When controlling laser processing of composite objects, it is preferred that such control be automated so that advantages of using a laser based system are not lost. Specifically, one advantage of utilizing laser materials processing systems is a reduction in processing time. If a control systems results in substantially increasing the time period required to complete processing, the time saving advantage of using a laser system may be lost.
It is therefore an object of the present invention to provide a laser materials processing system for processing composite objects.
The present method and system for laser materials processing a composite object utilizes a laser source operating in a pulse mode to generate pulses of beams to be applied to the composite object. More specifically, the present method includes the steps of providing a composite object, aligning the laser source with a portion of the composite object to be processed, operating the laser source to generate laser beam pulses, and applying the pulses of beams from the source to the composite object portion to be processed to provide composite object elements. The wavelength of a beam emitted from the laser source, the pulse repetition rate, the power density of the focused beam, and the average power level of the beam may be selected and controlled on the basis of the composite object to be processed.
The present invention includes a computer-based controller, and such automated controller not only facilitates preserving advantages of using laser based system, but also further automates a processing operation leading to even further reductions in processing time. Specifically, an IBM 386 PC may be interfaced with and used to control an X-Y translation table for controlling movement of the composite object under the focused laser beam. One such translation table is available from Anorad Corp., Hauppauge, N.Y.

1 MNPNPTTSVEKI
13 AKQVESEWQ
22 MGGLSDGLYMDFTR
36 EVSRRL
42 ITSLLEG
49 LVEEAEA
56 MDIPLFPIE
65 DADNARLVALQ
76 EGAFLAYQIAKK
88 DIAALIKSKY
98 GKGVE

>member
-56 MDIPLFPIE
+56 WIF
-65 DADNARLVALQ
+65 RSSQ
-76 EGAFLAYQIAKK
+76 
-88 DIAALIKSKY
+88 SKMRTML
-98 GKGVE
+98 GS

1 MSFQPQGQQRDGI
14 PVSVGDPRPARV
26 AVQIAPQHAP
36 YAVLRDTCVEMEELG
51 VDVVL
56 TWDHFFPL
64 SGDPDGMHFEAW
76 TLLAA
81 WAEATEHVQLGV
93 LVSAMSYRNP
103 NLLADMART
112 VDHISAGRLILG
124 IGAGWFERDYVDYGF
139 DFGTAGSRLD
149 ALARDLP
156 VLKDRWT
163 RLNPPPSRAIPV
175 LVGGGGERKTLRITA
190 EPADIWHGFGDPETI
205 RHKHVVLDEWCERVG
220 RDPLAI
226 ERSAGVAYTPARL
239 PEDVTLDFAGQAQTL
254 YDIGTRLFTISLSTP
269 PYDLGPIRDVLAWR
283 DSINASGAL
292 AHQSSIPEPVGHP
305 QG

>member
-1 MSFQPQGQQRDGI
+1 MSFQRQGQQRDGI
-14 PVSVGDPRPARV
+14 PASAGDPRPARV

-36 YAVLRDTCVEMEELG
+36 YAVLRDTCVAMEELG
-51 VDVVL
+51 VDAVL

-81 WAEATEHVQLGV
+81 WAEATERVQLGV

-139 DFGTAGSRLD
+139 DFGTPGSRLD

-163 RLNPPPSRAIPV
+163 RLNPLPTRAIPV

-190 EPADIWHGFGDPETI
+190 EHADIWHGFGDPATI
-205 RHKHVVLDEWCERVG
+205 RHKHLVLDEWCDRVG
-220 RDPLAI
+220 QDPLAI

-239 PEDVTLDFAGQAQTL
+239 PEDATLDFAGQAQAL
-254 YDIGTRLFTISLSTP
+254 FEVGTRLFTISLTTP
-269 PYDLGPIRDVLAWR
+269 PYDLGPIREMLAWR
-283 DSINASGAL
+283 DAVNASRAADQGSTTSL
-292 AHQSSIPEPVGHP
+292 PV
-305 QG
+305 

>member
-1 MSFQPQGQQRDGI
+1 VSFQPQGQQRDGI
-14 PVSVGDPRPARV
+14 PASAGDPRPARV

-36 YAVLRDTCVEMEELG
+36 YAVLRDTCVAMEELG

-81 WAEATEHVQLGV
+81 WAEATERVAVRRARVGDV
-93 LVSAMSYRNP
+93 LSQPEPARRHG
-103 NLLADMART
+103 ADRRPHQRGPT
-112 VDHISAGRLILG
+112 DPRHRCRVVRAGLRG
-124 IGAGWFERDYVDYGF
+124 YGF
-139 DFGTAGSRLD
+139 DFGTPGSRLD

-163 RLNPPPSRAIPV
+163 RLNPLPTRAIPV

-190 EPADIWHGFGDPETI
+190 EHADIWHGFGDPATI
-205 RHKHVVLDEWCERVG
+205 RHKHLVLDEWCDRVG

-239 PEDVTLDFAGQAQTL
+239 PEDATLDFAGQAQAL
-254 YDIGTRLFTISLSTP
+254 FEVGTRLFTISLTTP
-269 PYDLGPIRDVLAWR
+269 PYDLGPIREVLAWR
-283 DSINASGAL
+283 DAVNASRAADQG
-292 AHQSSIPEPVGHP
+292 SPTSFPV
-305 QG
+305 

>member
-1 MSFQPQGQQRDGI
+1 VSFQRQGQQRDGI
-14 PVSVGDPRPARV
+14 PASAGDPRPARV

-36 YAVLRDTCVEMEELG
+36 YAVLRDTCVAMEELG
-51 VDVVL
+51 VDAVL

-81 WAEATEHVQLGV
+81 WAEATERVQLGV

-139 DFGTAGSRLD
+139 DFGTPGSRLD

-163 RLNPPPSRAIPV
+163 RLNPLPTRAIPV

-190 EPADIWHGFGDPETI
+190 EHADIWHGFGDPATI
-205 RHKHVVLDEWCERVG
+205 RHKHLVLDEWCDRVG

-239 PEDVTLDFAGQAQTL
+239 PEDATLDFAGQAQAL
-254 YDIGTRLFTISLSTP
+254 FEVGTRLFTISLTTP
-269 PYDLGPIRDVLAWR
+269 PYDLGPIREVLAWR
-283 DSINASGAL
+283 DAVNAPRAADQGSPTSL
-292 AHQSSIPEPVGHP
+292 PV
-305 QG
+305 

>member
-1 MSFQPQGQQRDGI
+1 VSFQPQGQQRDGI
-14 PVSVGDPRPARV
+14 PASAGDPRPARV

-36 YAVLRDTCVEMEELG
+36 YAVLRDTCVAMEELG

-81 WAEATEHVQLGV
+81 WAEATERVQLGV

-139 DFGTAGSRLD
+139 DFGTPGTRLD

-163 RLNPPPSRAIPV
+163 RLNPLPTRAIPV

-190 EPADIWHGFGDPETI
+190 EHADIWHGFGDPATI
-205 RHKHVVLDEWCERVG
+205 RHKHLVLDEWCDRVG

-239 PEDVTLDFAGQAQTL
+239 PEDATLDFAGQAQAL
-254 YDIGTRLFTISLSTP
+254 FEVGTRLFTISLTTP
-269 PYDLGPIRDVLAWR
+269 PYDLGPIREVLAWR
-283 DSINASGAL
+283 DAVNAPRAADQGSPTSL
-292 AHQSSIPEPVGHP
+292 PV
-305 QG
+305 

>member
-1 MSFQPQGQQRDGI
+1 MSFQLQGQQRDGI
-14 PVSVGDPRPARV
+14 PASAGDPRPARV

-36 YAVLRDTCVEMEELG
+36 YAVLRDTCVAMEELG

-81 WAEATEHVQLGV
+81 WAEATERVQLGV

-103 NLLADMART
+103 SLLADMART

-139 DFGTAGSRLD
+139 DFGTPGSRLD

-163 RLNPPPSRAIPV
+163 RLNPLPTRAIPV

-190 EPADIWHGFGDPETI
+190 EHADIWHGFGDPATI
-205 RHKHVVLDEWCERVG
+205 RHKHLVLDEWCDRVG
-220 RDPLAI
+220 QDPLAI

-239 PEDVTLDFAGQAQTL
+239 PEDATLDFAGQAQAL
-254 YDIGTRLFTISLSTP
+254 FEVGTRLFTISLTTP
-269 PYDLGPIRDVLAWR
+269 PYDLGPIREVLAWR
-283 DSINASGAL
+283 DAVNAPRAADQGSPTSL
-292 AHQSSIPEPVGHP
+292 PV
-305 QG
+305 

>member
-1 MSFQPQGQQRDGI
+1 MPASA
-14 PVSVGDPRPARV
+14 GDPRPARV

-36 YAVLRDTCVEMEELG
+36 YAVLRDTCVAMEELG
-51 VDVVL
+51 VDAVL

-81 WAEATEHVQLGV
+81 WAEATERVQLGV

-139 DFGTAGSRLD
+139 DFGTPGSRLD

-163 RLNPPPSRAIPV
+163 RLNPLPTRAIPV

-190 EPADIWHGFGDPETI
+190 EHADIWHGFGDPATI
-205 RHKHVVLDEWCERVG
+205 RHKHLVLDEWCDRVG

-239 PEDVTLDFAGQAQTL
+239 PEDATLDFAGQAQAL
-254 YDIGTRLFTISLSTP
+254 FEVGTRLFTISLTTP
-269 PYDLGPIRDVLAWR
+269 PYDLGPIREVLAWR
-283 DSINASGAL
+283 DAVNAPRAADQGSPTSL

The present invention provides that a composite object may be processed utilizing a laser beam and facilitates more automated processing of composite objects. Further, the present invention performs laser materials processing on composite objects without damaging the composite object.
These and other objects of the present invention, together with further features and advantages thereof, will be apparent from the following detailed specification when read together with the accompanying drawings, in which:
FIG. 1 illustrates, in block diagram, a first embodiment of the present processing system operating to process a composite object;
FIG. 2 is a more detailed block diagram of the laser source shown in FIG. 1;
FIG. 3 illustrates a composite object which has been processed to form a plurality of composite object elements;
FIG. 4 illustrates an example of a layered composite object; and
FIG. 5 illustrates, in block diagram, a second embodiment of the present invention shown operating to process a composite object.
FIG. 1 illustrates a first embodiment of a processing system in accordance with the present invention. The processing system is shown operating so as to process a composite object 100. An X-Y translation table 102, controlled by a computer 104 as is well known in the art, is used to control movement of the composite object. For example, computer 104 may be an IBM 386 PC and X-Y translation table 102 may be one commercially available from Anorad Corp., Hauppauge, N.Y. The connections between the table and the computer are well known in the art. The present apparatus includes a laser 106, a reflecting mirror 108, and a focusing lens 110. Mirror 108 and focusing lens 110 are shown for illustrative purposes only. Focusing a beam from laser 106 onto a composite object may be achieved using a variety of lens and/or mirror combinations.